This project will investigate the social, ecological and botanical aspects of the recently discovered central Congo Basin peatlands. In forest near Mbandaka, Democratic Republic of Congo, we will use participatory methods to assess how communities use plants in the peatland forest and whether forest resources are managed sustainably. The community composition and diversity of bird species in different peatland habitats will also be investigated to determine whether logging and other anthropogenic activities affect bird species richness. This is the first study of birds in the Cuvette Centrale peatlands. Our findings will be synergised in a report that will be disseminated to the Society, CongoPeat research network and the DRC government Peatlands Management Unit.
Eleanor Leadbeater, Rebecca White, Alex Burton, Sam Eveleigh (Newcastle University): Studying the effects on climate change on the cryosphere in Svalbard
The overall aim of the project is to assess the impact of climate change on Longyearbreen glacier and the surrounding permafrost. Fieldwork methods including GPS mapping, ablation stakes, thermal monitoring and boreholes will be used to ascertain data relating to debris cover, melt rates, and permafrost temperature and thawing. Longyearbyen is the fastest warming town on Earth, so by studying the changes in glaciers and the surrounding permafrost, the impact of climate warming can be understood in this area.
Lucy Friend, Emily Willans, Molly Aspinwall (Newcastle University): Glacier de Miage and Lex Blanche Glacier Expedition
This expedition aims to investigate supraglacial pond pollution and the composition and successional patterns of vegetation at the Glacier de Miage and Lex Blanche Glacier, Italy. To assess pond pollution, we will sample the water, invertebrates, diatoms and sediments, which will then be processed and analysed in Newcastle University’s laboratories. The relationship between vegetation composition and soil conditions will be explored separately at both glaciers through quadrat counts and laboratory analysis of soil samples.
Lucia Hudson, Suzannah Egleston, Aoife Cantwell-Jones (Imperial College London): What’s the buzz about climate change?
Venturing to the Arctic, our project will visit a century-old phenology transect to retrace the steps of past scientists to understand how insect pollinators respond to climate change. We will compare how bumblebee and plant communities have responded to warming to improve our capacity to predict shifting pollination trends under a changing planet and, through studying these ectotherms, provide early indications of climate change (‘canary birds’). The project will produce two masters’ theses, a chapter in a PhD thesis, and deliver academic presentations to environmental and geographical scientists, with manuscripts for peer-reviewed journals.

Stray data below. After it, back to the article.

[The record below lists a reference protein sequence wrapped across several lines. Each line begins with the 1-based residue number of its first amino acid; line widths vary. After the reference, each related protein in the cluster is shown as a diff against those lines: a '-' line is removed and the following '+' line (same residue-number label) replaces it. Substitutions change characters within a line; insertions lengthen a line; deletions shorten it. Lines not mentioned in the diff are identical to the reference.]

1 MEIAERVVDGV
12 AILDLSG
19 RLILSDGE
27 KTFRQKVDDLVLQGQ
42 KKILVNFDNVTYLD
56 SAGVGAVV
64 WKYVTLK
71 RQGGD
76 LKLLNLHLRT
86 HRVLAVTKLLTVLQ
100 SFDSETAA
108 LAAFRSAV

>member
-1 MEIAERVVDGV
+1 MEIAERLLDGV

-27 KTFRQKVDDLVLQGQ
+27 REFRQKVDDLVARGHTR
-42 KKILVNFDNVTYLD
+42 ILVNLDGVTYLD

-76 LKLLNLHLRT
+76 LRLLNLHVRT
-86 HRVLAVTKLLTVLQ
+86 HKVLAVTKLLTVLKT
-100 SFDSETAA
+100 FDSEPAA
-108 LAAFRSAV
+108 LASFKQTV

James English (Newcastle University): Reconstructing past environmental conditions in the Sayan Mountains, Siberia
In collaboration with researchers from the Institute of Geochemistry, Irkutsk, this team of four Physical Geography undergraduate students aims to extract a series of lake sediment cores from four lakes in the Sayan Mountains of southern Siberia. Cores will be processed and preserved invertebrate remains will be analysed to reconstruct palaeotemperatures and past ecosystem structure. Spheroidal carbonaceous particles will be used to assess the extent of anthropogenic pollution in the region. These analyses will form the basis of third year dissertation projects.
Natalie Lewis (University of Exeter): Project Madagascar, Iaroka Forest
Iaroka lies in the Ankeniheny-Zahamena Corridor, home to some of the largest areas of remaining rainforest in Madagascar, which, if compromised, could endanger the continuity of vital ecosystems of flora and fauna. This student-led project will carry out biodiversity surveys in a new research area in collaboration with Development and Biodiversity Conservation Action for Madagascar (DBCAM) and local scientists from the University of Antananarivo. The project aims to gain a deeper understanding of the endemic species and the ecosystem services Iaroka provides to the local communities in order to raise awareness of their intrinsic value.